A single electronic breast pump does work wonderfully but if you’re pumping exclusively then it’s time consuming. I pumped for about 15minutes on each side (remember to set a timer!) so with a single pump that was 30 minutes of pumping and if you’re doing this every two hours and during the night that’s ALOT of extra time used up for just pumping as opposed to halving that with a double pump (plus you’re hands free with a double pump!. My biggest regret with my pumping journey was that I didn’t get a double breast pump straight away and this is partly why I’m writing this. No one told me!
Also another tip…Electronic breast pumps wear out. I made a mistake and purchased mine through ebay as I had spent a fortune on a single pump and manual ones and money was getting tight. The pump was pretty tired by the time I got it and although it lasted for the time I needed it I wont be able to use it for another baby or give it away and this is a shame. So my advice is to buy a new one.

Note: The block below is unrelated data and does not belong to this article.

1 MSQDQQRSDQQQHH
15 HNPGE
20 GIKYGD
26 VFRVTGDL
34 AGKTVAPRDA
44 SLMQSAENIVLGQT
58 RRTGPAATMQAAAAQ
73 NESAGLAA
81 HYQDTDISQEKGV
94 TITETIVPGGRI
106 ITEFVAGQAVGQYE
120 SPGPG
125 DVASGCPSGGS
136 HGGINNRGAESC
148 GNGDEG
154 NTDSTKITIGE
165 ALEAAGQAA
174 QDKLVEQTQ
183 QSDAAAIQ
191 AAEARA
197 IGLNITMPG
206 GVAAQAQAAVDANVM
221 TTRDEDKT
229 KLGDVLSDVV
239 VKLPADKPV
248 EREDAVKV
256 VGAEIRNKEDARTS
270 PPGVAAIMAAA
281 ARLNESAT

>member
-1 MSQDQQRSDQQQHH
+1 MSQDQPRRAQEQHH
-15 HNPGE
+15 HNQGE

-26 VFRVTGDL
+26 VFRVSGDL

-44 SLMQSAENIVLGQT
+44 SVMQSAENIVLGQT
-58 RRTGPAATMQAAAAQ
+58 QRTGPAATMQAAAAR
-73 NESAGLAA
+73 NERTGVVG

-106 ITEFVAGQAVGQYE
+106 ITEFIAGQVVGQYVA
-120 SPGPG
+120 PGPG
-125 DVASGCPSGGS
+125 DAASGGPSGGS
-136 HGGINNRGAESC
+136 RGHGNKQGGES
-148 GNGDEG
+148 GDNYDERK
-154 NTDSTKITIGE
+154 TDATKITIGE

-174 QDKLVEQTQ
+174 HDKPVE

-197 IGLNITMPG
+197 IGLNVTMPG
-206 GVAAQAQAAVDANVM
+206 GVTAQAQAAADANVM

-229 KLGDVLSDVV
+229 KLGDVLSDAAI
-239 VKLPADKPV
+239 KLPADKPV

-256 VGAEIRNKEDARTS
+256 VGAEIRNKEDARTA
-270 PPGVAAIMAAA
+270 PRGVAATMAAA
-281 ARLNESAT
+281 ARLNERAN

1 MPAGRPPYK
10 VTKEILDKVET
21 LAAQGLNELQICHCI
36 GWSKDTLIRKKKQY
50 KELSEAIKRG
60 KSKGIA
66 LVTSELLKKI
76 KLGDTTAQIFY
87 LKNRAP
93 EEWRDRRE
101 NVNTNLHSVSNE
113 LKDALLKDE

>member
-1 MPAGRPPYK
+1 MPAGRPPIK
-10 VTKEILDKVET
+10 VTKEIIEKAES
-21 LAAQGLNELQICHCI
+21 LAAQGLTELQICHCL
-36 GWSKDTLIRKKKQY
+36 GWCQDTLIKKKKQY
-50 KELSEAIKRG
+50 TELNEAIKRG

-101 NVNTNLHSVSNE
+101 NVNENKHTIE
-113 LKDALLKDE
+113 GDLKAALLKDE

Donating Breast Milk
Once you have established a pumping routine perhaps you’ll consider donating breast milk? When I came to the end of my pumping journey I decided to pump a little longer and donate all this milk to the human milk bank here in Northern Ireland. That milk went on the feed 6 premature babies. I cried so much when I received the letter from the milk bank telling me this. What a wonderful thing to be able to do! So, whether you’re breastfeeding or pumping please, please do consider this! It certainly made the transition from breast milk to formula a lot easier when I knew not only had I fed more only baby for 5 whole months with breast milk but also 6 premature babies. Do remember that you will need to store the breast milk in special bottles given to you by the milk bank, so do get in touch with them before you begin saving up that precious milk!
Like you, I have pumped exclusively and I know the work and time commitment involved! I plan to stop very soon. Any tips on the best way to stop? Gradually pumping with more hours in between each pump? Or how did you do it?